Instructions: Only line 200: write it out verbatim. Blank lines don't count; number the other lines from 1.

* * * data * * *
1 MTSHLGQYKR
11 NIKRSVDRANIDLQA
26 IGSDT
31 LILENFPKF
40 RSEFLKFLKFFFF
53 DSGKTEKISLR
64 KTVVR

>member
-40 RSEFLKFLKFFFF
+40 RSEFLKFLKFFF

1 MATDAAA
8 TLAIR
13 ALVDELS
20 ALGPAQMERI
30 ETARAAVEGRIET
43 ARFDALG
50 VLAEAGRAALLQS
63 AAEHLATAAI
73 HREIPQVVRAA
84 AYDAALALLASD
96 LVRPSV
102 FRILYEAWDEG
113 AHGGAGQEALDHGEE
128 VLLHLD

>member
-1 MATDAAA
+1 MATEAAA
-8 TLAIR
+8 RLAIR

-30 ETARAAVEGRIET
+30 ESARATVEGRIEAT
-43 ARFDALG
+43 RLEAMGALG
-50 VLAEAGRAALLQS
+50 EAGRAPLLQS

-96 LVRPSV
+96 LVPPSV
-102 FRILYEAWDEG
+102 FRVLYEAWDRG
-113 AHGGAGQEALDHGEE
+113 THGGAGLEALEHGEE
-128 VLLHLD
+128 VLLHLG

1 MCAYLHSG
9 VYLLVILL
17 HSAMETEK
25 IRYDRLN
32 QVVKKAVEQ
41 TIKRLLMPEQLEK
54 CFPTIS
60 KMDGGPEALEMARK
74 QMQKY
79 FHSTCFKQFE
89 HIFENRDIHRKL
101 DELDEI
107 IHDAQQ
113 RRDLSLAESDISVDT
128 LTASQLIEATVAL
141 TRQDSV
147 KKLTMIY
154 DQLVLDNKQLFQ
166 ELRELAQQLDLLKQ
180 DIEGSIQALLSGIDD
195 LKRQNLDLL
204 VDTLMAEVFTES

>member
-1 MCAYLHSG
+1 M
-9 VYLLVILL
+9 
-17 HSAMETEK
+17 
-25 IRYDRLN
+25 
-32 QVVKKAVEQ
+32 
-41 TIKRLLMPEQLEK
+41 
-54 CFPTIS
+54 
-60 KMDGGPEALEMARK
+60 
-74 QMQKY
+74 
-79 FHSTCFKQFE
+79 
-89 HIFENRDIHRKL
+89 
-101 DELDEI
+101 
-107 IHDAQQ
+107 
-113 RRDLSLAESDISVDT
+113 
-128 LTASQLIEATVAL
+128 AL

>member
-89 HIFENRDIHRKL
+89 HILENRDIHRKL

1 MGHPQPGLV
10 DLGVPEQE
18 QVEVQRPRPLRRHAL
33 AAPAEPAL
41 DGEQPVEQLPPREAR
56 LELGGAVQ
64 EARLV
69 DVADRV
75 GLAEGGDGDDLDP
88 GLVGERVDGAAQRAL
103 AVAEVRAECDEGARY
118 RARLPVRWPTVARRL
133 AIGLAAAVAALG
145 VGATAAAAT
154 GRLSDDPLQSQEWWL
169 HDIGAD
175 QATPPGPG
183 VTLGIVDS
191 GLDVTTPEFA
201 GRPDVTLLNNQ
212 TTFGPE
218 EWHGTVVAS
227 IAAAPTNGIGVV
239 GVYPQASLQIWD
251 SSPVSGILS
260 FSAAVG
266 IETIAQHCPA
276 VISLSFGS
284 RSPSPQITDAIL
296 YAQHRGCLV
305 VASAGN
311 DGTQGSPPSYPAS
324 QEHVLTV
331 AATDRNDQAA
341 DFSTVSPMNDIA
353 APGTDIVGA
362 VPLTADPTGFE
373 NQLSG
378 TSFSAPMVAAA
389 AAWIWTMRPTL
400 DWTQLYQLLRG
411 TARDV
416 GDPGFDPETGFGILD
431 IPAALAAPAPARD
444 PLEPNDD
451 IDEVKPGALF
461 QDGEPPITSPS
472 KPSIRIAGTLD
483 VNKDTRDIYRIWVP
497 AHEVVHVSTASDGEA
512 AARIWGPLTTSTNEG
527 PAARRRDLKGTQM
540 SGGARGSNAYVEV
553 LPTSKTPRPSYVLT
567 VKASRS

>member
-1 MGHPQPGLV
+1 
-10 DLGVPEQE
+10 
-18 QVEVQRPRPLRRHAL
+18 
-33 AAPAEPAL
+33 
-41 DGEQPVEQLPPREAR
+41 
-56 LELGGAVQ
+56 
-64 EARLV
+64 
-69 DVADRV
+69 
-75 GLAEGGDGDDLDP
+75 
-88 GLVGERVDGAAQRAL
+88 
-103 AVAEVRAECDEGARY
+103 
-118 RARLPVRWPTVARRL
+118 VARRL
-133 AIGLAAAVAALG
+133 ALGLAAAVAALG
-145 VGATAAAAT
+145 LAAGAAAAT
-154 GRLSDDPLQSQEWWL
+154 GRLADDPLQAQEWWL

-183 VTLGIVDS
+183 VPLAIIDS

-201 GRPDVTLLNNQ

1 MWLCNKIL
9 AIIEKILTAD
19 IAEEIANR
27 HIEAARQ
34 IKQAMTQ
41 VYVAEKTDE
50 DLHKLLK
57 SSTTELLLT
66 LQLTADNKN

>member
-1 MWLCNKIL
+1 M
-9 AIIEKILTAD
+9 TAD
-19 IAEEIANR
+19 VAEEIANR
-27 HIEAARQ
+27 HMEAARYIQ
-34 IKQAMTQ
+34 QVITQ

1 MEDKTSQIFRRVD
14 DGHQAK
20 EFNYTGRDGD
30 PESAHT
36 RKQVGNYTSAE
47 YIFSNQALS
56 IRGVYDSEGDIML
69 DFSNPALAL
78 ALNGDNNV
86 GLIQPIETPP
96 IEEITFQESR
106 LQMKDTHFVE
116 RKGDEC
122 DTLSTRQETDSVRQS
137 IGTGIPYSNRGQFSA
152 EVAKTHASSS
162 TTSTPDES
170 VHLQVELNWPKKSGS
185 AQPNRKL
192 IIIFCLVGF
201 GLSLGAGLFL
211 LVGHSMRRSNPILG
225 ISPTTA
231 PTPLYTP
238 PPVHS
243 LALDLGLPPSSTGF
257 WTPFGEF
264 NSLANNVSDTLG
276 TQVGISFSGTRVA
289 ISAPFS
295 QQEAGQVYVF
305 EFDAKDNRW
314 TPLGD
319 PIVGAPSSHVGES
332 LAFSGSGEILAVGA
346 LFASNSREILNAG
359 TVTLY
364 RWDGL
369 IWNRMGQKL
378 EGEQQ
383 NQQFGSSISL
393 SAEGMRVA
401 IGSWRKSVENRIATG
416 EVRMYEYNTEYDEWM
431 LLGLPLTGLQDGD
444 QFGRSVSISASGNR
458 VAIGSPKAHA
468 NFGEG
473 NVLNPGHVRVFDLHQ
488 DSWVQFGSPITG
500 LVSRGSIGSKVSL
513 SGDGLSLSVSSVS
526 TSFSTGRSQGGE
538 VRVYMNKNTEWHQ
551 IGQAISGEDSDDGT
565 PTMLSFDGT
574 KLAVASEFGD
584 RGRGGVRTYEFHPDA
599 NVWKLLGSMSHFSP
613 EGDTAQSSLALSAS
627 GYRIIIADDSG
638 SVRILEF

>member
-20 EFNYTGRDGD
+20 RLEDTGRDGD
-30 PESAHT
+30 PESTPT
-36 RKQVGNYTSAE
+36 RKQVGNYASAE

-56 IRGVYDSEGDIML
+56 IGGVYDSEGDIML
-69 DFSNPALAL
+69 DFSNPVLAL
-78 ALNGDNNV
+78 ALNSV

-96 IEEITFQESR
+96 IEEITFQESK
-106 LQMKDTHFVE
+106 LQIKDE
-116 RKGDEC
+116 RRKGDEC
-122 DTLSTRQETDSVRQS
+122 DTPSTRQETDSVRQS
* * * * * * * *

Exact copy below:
+1 M